Vaccines are becoming the engine of the pharmaceutical industry.
When they tell you that the pharmaceutical companies earn more on drugs (i.e. on treating the sick rather than vaccinating them), tell them that the Italian Competition Authority itself has said:
“The profitability of the vaccine sector – and in particular of the companies mentioned above – is high, even higher than that of the pharmaceutical industry as a whole, which has been the most profitable industry in absolute terms for some time: according to recent estimates, the net operating margin of vaccine products would in fact reach 30%, compared to an average margin of the pharmaceutical industry of 21%.
Similar profitability is also amplified by the growth rates of the sector, which in recent years have been much higher than those recorded by the rest of the pharmaceutical industry” (Page 34).
As can be seen from this document published by Millous Kaddar, WHO consultant analyst, the words of the guarantor are correct. But in Kaddar’s presentation of the global vaccine market, there’s more.
The monovalent Bexsero®▼ and the quadrivalent Menveo earned the GSK, in 2015, respectively 167 and 232 million dollars, revenues achieved also thanks to the agreement with the British government to include the vaccine in the national immunization programs, with the administration to children of two, four and 12-13 months. Demand for doses was so high that the UK company ran out of stock in early 2016 and ensures that 40 new drugs and vaccines will be launched by 2020, 80% of which have the potential to be “first-in-class” thanks to new mechanisms of action.
The new molecules and the company’s performance were presented to financial investors worldwide on 3 November 2015 in New York.
Andrey Witty, CEO of GSK, pointed out that the new products already contribute and will contribute in the coming years to even out (and not only) the losses due to the expiry of patents and the consequent erosion of generics.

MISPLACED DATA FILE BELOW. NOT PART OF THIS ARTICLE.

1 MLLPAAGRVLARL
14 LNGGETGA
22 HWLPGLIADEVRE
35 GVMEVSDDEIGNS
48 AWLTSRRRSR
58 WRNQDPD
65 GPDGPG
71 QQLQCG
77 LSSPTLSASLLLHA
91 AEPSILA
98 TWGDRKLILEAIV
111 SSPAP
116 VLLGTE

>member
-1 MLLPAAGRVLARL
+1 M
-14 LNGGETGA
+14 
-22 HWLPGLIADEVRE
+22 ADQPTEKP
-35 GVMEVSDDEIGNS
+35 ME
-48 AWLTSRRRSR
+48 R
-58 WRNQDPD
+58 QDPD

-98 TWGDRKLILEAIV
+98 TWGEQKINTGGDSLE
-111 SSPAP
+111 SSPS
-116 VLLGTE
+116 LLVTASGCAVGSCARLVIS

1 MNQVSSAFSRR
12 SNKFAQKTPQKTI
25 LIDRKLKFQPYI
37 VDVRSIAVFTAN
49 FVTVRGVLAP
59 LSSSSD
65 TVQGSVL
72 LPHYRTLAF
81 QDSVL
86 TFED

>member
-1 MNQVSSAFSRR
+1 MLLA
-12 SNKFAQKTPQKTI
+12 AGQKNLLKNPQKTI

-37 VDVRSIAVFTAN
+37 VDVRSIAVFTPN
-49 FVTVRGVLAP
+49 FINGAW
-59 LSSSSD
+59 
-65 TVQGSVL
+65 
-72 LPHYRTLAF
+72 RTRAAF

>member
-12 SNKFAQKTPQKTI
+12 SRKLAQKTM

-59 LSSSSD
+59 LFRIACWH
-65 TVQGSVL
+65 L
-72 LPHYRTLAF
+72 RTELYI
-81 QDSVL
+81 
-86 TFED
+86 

In fact, since we went from the 3 vaccines of the 80s (antipolio, antidif-tetanic) to the current 15 (adding those against hepatitis B, whooping cough, haemophilob Hib, meningococcus B and C, pneumococcus, rotavirus, measles, mumps, rubella, chickenpox, papilloma virus, flu …) the “market” has changed, with substantial gains from producers.
From 2000 to 2013, the value of the vaccine market quadrupled from $5 billion to almost $24 billion in 2013, but the market in the West is small, as the graphs show, because three quarters of the world’s population live in developing countries.
The goal for the next few years: to reach 100 billion dollars by 2025 thanks to the 120 new products that have been programmed, 60 of which are declared important for developing countries.
Here you can read the full report of Milous Kaddar, WHO analyst.
It is normal for the pharmaceutical industry to earn money by selling its products, like any other company. What is not acceptable is the direct or indirect intervention in the health policies of governments, or the insistence on unscrupulous techniques of marketing and sale of fear in order to increase turnover. This is where the greatest concern lies.